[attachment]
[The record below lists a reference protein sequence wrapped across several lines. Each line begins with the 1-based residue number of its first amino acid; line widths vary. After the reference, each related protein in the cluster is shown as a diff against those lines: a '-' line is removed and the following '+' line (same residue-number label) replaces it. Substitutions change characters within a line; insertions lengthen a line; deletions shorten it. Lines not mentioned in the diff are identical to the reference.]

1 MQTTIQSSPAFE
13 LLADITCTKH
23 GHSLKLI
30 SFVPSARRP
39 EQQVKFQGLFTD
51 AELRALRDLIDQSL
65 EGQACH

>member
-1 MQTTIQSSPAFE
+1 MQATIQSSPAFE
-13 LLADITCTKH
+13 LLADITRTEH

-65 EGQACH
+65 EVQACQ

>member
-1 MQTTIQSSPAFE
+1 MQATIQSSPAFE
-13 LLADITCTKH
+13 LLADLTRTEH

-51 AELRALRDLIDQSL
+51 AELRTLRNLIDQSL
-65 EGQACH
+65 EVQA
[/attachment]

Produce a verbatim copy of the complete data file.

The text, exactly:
[The record below lists a reference protein sequence wrapped across several lines. Each line begins with the 1-based residue number of its first amino acid; line widths vary. After the reference, each related protein in the cluster is shown as a diff against those lines: a '-' line is removed and the following '+' line (same residue-number label) replaces it. Substitutions change characters within a line; insertions lengthen a line; deletions shorten it. Lines not mentioned in the diff are identical to the reference.]

1 MQTTIQSSPAFE
13 LLADITCTKH
23 GHSLKLI
30 SFVPSARRP
39 EQQVKFQGLFTD
51 AELRALRDLIDQSL
65 EGQACH

>member
-1 MQTTIQSSPAFE
+1 MQATIQSSPAFE
-13 LLADITCTKH
+13 LLADITRTEH

-65 EGQACH
+65 EVQACQ

>member
-1 MQTTIQSSPAFE
+1 MQATIQSSPAFE
-13 LLADITCTKH
+13 LLADLTRTEH

-51 AELRALRDLIDQSL
+51 AELRTLRNLIDQSL
-65 EGQACH
+65 EVQA